Pick Six By:
J’Entend le Moulin
arr. Ruth E. Dwyer, Martin L. Ellis
Arranged by Dwyer and Ellis, this traditional French folk song is very accessible. Students (and teachers) have very little French to learn. This piece is also full of great teaching points. Students will be able to work on concepts like canon, crescendo, word painting, and theme and variation. Furthermore, the song is full of infectious, rhythmic energy.
Keep Your Lamps Trimmed and Burnin’
arr. Greg Gilpin
We have all sang arrangements of “Keep Your Lamps Trimmed and Burnin.’” With a few twists and a well-written counter melody, the Gilpin arrangement is a favorite with my students. My students and I (ok, mainly just me) always end up dancing to the syncopated counter melody that has a sort of half time, hip hop sampling feel. There are teachable moments to study dynamic contrast and word stress throughout the piece. With SATB, SAB, and SA arrangements available, it can fit into any type of choral program.
Gloria Jubilate (A Jubilant Gloria)
Claren D. Wilson
3-Part Mixed, accompanied
Wilson’s “Gloria Jubilate” is a fresh take on a well-trodden text, set to Latin American-inspired rhythms. Furthermore, a major strength of this piece is the part writing. Often, young singers get bogged down in homophonic part writing. Wilson gives each voice a strong line, giving the sense of three concurrent melodies. Syncopation, articulation, word stress, and dynamic contrast are all concepts to be addressed.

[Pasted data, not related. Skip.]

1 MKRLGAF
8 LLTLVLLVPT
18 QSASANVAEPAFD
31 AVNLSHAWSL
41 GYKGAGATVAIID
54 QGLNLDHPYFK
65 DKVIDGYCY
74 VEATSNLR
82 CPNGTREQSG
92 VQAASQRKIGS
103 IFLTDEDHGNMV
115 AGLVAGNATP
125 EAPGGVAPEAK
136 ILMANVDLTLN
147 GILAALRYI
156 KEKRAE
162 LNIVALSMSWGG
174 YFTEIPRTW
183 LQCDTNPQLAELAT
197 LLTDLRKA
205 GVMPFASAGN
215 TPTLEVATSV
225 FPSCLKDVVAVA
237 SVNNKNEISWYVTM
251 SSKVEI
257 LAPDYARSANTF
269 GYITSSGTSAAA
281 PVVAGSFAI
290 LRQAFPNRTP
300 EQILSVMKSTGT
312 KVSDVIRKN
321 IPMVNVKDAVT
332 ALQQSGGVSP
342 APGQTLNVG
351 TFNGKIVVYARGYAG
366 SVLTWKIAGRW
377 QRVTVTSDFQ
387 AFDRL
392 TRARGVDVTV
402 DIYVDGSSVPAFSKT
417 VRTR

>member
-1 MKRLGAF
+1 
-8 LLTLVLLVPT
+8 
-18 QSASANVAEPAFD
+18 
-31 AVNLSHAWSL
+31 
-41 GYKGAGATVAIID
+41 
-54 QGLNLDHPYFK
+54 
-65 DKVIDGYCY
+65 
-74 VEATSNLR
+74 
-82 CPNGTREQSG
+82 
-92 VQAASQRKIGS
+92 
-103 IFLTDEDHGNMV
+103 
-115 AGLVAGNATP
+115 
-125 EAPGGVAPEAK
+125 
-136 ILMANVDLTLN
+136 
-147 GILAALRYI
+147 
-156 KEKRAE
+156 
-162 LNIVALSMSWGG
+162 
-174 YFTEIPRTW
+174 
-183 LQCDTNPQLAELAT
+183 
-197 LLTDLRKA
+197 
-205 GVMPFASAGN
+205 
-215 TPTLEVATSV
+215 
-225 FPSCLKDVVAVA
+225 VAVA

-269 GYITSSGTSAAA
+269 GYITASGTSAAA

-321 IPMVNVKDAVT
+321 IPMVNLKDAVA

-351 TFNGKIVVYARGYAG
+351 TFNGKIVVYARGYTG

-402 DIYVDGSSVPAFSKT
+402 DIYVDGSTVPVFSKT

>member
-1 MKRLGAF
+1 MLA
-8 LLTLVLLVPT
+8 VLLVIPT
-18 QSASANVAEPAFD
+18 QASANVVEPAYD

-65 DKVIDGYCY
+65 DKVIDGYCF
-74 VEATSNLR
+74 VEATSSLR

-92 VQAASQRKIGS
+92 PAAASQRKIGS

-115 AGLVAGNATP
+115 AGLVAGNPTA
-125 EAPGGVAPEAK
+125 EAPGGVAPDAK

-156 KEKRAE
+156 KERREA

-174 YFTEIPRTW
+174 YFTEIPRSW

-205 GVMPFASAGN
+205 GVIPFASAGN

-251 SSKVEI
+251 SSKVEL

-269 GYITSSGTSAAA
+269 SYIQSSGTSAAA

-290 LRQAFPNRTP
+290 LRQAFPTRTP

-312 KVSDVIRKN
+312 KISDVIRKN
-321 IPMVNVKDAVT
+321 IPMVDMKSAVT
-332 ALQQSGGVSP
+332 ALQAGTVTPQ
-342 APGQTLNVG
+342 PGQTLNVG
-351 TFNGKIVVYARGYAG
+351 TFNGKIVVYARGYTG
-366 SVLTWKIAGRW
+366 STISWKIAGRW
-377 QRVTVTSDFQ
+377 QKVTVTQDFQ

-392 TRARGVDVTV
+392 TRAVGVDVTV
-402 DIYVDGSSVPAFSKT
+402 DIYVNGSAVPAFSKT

Read ‘Em, John
Paul Caldwell and Sean Ivory
Caldwell and Ivory tunes always seem to resonate with singers. “Read ‘Em, John” is an up-tempo piece based on the historic repertoire of “ring shouts” used on the Georgia and South Carolina Sea Islands. This bluesy piece gives opportunity to discuss mode and accidentals. Beyond the numerous teaching points, this is a wonderful piece for your young singers to just sing their little hearts out. The altos can start to experiment with some healthy chest production and the sopranos can soar into their upper range. I suggest going further with the performance and finding a solid drummer and bassist.
The Joy I Feel (An East African Medley)
arr. Tim Gregory
Authentic multicultural music is often hard to come by. Tim Gregory gives us a great glimpse into East African music with “The Joy I Feel.” Comprised of three stand-alone pieces, this arrangement is very flexible and will meet the needs of any program. It is written as 2-part, in a primarily call and response form. However, there is divisi throughout if desired. The most powerful aspect of teaching this piece are the field recordings. Letting students see and hear an authentic performance of the piece is extremely beneficial.
Anonymous, ed. Ricardo Soto
Unison, optional accompaniment
“Cuncti Simus” is an edition from Llibre Vermell de Montserrat. The original melody dates back to the late 14th century. The score can be also found on CPDL. However, Soto includes some suggestions about instrumentation and performance ideas. Set in the Dorian mode this song is an earworm to end all earworms. Adding percussion, flute or other woodwinds, and a string instrument of some type will make the 14th century come alive!